Critical Role just changed fandom forever

If you've been following the news in the last few days you'll know that Critical Role has come out with a 45 day kickstarter aimed at creating an animated version of 'The Legend of Vox Machina'. As I write this they are most of the way through day two and they have raised more then 4x their total goal or just below five million USD. 

Most of the people reading this are well aware of how popular Critical Role is but I'd predict that the fact that their popularity has just been monetized in such a major public way is going to have ramifications for our hobby and the wider world of entertainment. To understand why I think this you need to understand a few fundamental truths about business. First business (and yes this hobby is a business) is risky. People put up money and hope to make a return but that doesn't always pan out and they often end up losing money. This is even more true in entertainment. Hollywood accounting aside if you make a significant investment of both time and money to produce a product (movie, video game whatever) and it bombs at the box office the losses can mount pretty quickly. The second truth is that it is always better to gamble with other people's money. That is if you can get someone else to invest the money up front you are far better off in the long run. Sure you will have to give them a share of the profits but you won't go bankrupt if it fails. It is far better to make a smaller profit 20 times in a row then a big profit once followed by a bankruptcy. In summary raising money from other people is a far better route to follow when embarking on a risky business venture.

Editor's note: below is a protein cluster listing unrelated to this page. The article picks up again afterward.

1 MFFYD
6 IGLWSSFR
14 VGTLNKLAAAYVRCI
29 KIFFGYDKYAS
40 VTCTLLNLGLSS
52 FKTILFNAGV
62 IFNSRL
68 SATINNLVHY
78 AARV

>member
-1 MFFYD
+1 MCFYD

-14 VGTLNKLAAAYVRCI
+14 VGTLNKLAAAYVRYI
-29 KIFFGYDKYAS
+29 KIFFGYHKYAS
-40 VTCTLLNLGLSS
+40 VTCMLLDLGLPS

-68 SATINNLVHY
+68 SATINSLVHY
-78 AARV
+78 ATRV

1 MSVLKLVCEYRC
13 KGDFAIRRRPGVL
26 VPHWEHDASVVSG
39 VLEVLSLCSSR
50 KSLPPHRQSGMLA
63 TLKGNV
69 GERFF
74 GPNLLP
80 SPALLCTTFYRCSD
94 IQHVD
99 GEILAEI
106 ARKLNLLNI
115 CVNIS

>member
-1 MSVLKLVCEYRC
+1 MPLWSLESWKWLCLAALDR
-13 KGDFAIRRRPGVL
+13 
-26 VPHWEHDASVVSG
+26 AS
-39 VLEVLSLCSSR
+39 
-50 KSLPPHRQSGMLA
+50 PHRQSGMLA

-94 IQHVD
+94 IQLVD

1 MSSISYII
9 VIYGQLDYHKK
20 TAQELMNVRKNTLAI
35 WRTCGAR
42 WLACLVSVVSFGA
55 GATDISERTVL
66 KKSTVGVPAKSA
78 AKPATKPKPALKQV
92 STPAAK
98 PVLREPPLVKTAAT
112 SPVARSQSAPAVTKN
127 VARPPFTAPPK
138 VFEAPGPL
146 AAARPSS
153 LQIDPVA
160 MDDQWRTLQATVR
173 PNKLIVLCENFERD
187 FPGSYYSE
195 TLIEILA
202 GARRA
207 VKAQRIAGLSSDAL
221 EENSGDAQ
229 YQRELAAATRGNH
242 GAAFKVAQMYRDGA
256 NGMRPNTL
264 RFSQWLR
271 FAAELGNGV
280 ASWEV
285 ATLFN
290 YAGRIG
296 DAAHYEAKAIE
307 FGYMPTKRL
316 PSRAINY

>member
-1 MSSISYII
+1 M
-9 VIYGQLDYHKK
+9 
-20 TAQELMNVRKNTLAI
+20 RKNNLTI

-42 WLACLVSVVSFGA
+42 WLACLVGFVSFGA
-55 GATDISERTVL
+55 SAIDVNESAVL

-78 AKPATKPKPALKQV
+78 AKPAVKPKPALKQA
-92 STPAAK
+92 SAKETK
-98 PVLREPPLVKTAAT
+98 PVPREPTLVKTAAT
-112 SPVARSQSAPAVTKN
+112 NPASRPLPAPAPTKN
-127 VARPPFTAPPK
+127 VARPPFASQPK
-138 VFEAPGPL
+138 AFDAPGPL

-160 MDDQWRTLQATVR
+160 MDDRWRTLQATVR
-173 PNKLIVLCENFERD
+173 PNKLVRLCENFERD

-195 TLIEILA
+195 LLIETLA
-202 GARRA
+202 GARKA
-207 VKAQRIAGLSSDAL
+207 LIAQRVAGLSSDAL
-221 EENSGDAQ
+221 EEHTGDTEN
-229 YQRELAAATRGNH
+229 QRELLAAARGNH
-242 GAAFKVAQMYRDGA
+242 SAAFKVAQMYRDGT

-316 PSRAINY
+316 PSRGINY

The interesting thing here is the Kickstarter model changes this situation and makes it far more advantageous for the business. Historically if I got a $10,000 investment for a percentage of my product I would then be on the hook to provide a percentage of the profits going forward. If the product turned into a hit that percentage would grow without bound. But with Kickstarter I can completely determine what I will owe to the investor and there is zero upside for them if the product should end up being fantastically successful. Even better if I structure it right many of the Kickstarter funders are actually paying me more then the particular reward tier is worth so I make money even if I never sell more of the product. In summary Kickstarter is an amazing way for a business to raise funds and most businesses would choose to use it if the option existed for them. We certainly have and will almost certainly go that route again in the future.

So why does this matter to Critical Role and the wider world of fandom? Well taking summary one and two together you see that a lot of business types just realized that there exists a fantastic funding source for fairly large scale projects particularly those that appeal to a loyal niche audience. Sure there have been major Kickstarters before but the combination of Critical Roles popularity and the eye popping sum they are about to raise will surely get attention from various interested parties. I would bet a significant amount of money that a major motion picture or video game franchise will try to follow the path Critical Role is currently blazing in the very near future. The end result will be more high quality content being created for niche audiences so this has to be viewed as a major win for our hobby and the wider entertainment ecosystem.

John



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